Buyers Equally Buoyant

The 30th staging of the Hong Kong Toys & Games Fair also saw many satisfied buyers and sellers. For example, Andrew R. Gatto, senior vice-president, product development and imports, Toys "R" Us said: "Hong Kong has grown increasingly important to our discovery of unique content and good value. The type of content here is better, the environment of the fair has improved and Hong Kong is one of our more important sources."

According to Miho Asakura, chief of the president's office of JUN Planning Co Inc, "The Hong Kong Toy Fair is one of the biggest, not just in Asia but worldwide, and is a good opportunity to introduce our newest product, the Pullip doll, to buyers from around the world."

Also praising the fair was Michael Wall, managing director, Hobbyco Imports Pty Ltd, of Australia. "I have been very impressed with the standards of the exhibitors," he said. "I would recommend this fair to other Australian buyers - cost-wise and time-wise it is more convenient than visiting Europe or North America."

Meanwhile, Phillip Fung, administrative director of Kentoys Ltd, which displayed various enticing diecast models, RC toys, playsets and ODM/OEM items, said: "Not only do we have more space and a beautiful location, it is now more convenient for buyers - so everyone benefits."

Marketing specialist Vincent Kuo of Thunder Tiger Corp of Taiwan added: "We are planning to introduce hobby products to the mass market and the fair is very suitable for this."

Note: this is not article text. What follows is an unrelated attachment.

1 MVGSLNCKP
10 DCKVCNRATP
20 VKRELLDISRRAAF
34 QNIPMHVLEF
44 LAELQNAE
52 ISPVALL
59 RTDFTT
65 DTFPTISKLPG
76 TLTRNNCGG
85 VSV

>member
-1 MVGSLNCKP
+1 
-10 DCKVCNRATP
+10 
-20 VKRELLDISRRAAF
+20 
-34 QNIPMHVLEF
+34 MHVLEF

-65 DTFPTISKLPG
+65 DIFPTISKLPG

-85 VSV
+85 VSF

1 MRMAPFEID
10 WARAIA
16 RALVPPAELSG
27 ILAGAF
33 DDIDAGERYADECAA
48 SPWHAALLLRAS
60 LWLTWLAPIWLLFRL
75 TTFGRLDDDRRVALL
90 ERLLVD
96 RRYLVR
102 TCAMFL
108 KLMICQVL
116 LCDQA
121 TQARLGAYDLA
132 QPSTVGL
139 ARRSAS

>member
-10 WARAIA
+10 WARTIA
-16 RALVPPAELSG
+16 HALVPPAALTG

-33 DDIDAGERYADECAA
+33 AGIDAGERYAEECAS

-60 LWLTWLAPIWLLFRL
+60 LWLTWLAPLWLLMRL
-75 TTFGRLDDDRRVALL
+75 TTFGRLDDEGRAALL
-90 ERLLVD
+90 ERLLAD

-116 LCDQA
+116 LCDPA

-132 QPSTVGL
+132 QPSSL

Tamio Watabiki, executive corporate officer of Takara Co of Tokyo, and a regular for the past 10 years, said: "I keep coming back because it's a good sourcing platform. Business is picking up and we've landed a few on-going products." He rated the infrared control flying saucer the top new toy of the fair.

Les D. Vargerson, chairman, Agenta Marketing Ltd, UK, said: "Well worth the visit, and I'll be back next year."

According to Lidia Bujwicka-Nowak, trading director of Poland's non-food buying department, Tesco: "We have our agent in Hong Kong to check on all stages of manufacture. A lot of branded products are made in the region but that does not mean cheap and nasty."

It is not surprising, then, that the popularity of the Hong Kong Toys & Games Fair continues to grow. Indeed some highly interesting demographics indicate the toy market is still expanding worldwide. Compared with the previous fair, for example, significant increases were recorded in the numbers of visitors from many parts of the world, including Europe (up 5.44 %), Australia/Pacific Islands (up 23.32 %) and the Middle East (up 24.11%).

Fortunately, the advice of specialists who made pertinent comments at the 2004 fair's seminar - such as Lin Gang, sales director of Guangzhou Toys and Wonder Ltd, and Gary Hoiem, director of international brand management and merchandise services for Toys "R" Us - can still be viewed in a webcast available at http://hktoyfair.com/previous/seminar2.htm.